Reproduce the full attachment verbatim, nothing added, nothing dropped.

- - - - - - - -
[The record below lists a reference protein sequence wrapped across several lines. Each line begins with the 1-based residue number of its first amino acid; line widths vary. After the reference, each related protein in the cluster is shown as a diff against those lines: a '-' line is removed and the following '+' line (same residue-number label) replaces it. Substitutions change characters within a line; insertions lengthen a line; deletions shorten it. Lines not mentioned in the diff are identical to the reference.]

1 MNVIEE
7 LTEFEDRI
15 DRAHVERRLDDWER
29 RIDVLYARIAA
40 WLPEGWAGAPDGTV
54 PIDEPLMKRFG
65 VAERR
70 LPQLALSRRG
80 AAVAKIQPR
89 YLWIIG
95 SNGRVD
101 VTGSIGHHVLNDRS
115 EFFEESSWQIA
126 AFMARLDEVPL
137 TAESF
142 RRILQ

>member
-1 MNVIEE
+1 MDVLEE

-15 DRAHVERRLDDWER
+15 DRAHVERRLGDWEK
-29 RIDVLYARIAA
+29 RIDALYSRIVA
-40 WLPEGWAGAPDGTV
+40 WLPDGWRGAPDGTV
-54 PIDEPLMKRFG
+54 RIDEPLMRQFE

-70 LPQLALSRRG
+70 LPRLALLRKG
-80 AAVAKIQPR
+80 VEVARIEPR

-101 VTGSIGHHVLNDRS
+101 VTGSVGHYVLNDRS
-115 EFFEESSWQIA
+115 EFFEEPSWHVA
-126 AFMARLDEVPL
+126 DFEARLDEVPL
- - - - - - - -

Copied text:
[The record below lists a reference protein sequence wrapped across several lines. Each line begins with the 1-based residue number of its first amino acid; line widths vary. After the reference, each related protein in the cluster is shown as a diff against those lines: a '-' line is removed and the following '+' line (same residue-number label) replaces it. Substitutions change characters within a line; insertions lengthen a line; deletions shorten it. Lines not mentioned in the diff are identical to the reference.]

1 MNVIEE
7 LTEFEDRI
15 DRAHVERRLDDWER
29 RIDVLYARIAA
40 WLPEGWAGAPDGTV
54 PIDEPLMKRFG
65 VAERR
70 LPQLALSRRG
80 AAVAKIQPR
89 YLWIIG
95 SNGRVD
101 VTGSIGHHVLNDRS
115 EFFEESSWQIA
126 AFMARLDEVPL
137 TAESF
142 RRILQ

>member
-1 MNVIEE
+1 MDVLEE

-15 DRAHVERRLDDWER
+15 DRAHVERRLGDWEK
-29 RIDVLYARIAA
+29 RIDALYSRIVA
-40 WLPEGWAGAPDGTV
+40 WLPDGWRGAPDGTV
-54 PIDEPLMKRFG
+54 RIDEPLMRQFE

-70 LPQLALSRRG
+70 LPRLALLRKG
-80 AAVAKIQPR
+80 VEVARIEPR

-101 VTGSIGHHVLNDRS
+101 VTGSVGHYVLNDRS
-115 EFFEESSWQIA
+115 EFFEEPSWHVA
-126 AFMARLDEVPL
+126 DFEARLDEVPL